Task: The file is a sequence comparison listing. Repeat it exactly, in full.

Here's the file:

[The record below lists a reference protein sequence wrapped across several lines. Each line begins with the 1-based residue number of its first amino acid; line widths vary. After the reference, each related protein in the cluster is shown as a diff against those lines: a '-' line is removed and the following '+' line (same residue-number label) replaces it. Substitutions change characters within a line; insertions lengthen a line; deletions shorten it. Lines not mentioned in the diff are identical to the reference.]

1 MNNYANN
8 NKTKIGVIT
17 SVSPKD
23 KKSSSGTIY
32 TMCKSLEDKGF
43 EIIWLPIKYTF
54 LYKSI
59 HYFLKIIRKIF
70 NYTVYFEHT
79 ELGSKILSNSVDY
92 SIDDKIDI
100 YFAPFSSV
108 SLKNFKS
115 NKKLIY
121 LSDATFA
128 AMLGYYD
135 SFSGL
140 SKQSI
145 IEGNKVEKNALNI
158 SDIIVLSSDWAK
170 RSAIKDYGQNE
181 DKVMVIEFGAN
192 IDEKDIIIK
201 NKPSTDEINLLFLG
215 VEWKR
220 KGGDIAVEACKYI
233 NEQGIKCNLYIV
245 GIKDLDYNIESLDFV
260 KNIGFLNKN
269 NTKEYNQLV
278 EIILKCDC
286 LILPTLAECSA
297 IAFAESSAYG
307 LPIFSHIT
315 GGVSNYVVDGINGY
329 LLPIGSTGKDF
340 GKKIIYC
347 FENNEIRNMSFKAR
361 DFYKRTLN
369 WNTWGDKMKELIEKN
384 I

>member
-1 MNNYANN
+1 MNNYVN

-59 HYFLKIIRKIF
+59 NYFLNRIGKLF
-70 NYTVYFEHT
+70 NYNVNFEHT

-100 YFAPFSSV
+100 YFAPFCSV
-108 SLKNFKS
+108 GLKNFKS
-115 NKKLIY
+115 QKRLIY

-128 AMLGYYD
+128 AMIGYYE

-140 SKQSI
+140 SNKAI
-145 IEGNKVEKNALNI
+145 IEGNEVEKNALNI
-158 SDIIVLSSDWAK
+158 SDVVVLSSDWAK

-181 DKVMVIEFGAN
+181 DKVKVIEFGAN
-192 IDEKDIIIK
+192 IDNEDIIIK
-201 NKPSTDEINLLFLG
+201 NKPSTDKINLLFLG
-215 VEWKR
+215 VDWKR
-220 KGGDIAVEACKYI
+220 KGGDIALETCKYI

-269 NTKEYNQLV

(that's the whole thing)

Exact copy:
[The record below lists a reference protein sequence wrapped across several lines. Each line begins with the 1-based residue number of its first amino acid; line widths vary. After the reference, each related protein in the cluster is shown as a diff against those lines: a '-' line is removed and the following '+' line (same residue-number label) replaces it. Substitutions change characters within a line; insertions lengthen a line; deletions shorten it. Lines not mentioned in the diff are identical to the reference.]

1 MNNYANN
8 NKTKIGVIT
17 SVSPKD
23 KKSSSGTIY
32 TMCKSLEDKGF
43 EIIWLPIKYTF
54 LYKSI
59 HYFLKIIRKIF
70 NYTVYFEHT
79 ELGSKILSNSVDY
92 SIDDKIDI
100 YFAPFSSV
108 SLKNFKS
115 NKKLIY
121 LSDATFA
128 AMLGYYD
135 SFSGL
140 SKQSI
145 IEGNKVEKNALNI
158 SDIIVLSSDWAK
170 RSAIKDYGQNE
181 DKVMVIEFGAN
192 IDEKDIIIK
201 NKPSTDEINLLFLG
215 VEWKR
220 KGGDIAVEACKYI
233 NEQGIKCNLYIV
245 GIKDLDYNIESLDFV
260 KNIGFLNKN
269 NTKEYNQLV
278 EIILKCDC
286 LILPTLAECSA
297 IAFAESSAYG
307 LPIFSHIT
315 GGVSNYVVDGINGY
329 LLPIGSTGKDF
340 GKKIIYC
347 FENNEIRNMSFKAR
361 DFYKRTLN
369 WNTWGDKMKELIEKN
384 I

>member
-1 MNNYANN
+1 MNNYVN

-59 HYFLKIIRKIF
+59 NYFLNRIGKLF
-70 NYTVYFEHT
+70 NYNVNFEHT

-100 YFAPFSSV
+100 YFAPFCSV
-108 SLKNFKS
+108 GLKNFKS
-115 NKKLIY
+115 QKRLIY

-128 AMLGYYD
+128 AMIGYYE

-140 SKQSI
+140 SNKAI
-145 IEGNKVEKNALNI
+145 IEGNEVEKNALNI
-158 SDIIVLSSDWAK
+158 SDVVVLSSDWAK

-181 DKVMVIEFGAN
+181 DKVKVIEFGAN
-192 IDEKDIIIK
+192 IDNEDIIIK
-201 NKPSTDEINLLFLG
+201 NKPSTDKINLLFLG
-215 VEWKR
+215 VDWKR
-220 KGGDIAVEACKYI
+220 KGGDIALETCKYI

-269 NTKEYNQLV